Author Joel Rosenberg (L) poses for a photo with Vice President Mike Pence (R) and President Donald Trump (M) at the Oval Office on March 7, 2019. | FLASHTRAFFICKBLOG.WORDPRESS.COM

In a blog post, Rosenberg said that following the meeting with Greenblatt, he went on to have a private lunch with Vice President Mike Pence. Later, he would meet with Trump in the Oval Office.

“The VP and I have been friends for many years, going back to his days as a member of Congress. This was our first opportunity to sit down and debrief on the evangelical delegations I led to Saudi Arabia and the United Arab Emirates last fall,” he wrote. “I was glad to be able to share with him what my colleagues and I saw and heard and how this may factor into the prospects for peace in the Middle East.”

Pence asked Rosenberg if he has ever met President Trump. When he Rosenberg said, “No,” Pence said, "Follow me."

“The next thing I knew, the VP led me into the Oval Office and introduced me to America’s Commander-in-Chief,” Rosenberg said. “The President then invited me to sit down with him and the VP around the Resolute Desk, joined by Secretary of State Mike Pompeo and National Security Advisor John Bolton.”

Rosenberg said that it was a fascinating meeting. Rosenberg told the president that he was a “NeverTrumper” until a few days before the 2016 election and went on thank him for fulfilling many of his campaign promises to white evangelicals.

Many commentators have claimed that Trump’s Israel-Palestinian peace proposal is “dead-on-arrival.” The Palestinian envoy to the United Nations even said so himself last year.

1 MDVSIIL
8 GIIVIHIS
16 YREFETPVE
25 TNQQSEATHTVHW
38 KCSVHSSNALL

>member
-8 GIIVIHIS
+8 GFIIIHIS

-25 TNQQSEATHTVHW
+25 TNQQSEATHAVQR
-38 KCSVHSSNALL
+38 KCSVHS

Kushner, a senior adviser to his father-in-law, said last month that he hopes people will look at the peace plan with a “fresh perspective” when it is released next month.

“[T]his is the right package of compromises for both sides to take, in order to leave the past behind and try to start a new chapter where there can be tremendous hope and opportunity in the region,” Kushner told Sky News Arabia.

Rosenberg wrote in an op-ed that he believes that the Trump team “could stun everyone” by including provisions that Palestinians would find “too attractive to dismiss.” He believes it could bring the Palestinians “back to the negotiating table despite all their trash talk.”

Last August, Trump contended that the Palestinians will get “something very good” in peace negotiations because of the decision to move the U.S. embassy to Jerusalem. Trump suggested that Israel would have to “pay a higher price” because of the moving of the embassy.

“The Palestinians will get something very good, because it’s their turn next,” Trump said at the time.

As Rosenberg noted, such a prospect is concerning for Israeli leaders. He added, though, that the Trump team may actually be counting on Palestinian leaders to reject the proposal.

“Indeed, it may actually be counting on it and hoping that one Gulf Arab state after another will become so fed up with perennial Palestinian rejectionism that they will decide to finally take bold steps toward full peace with Israel,” Rosenberg wrote.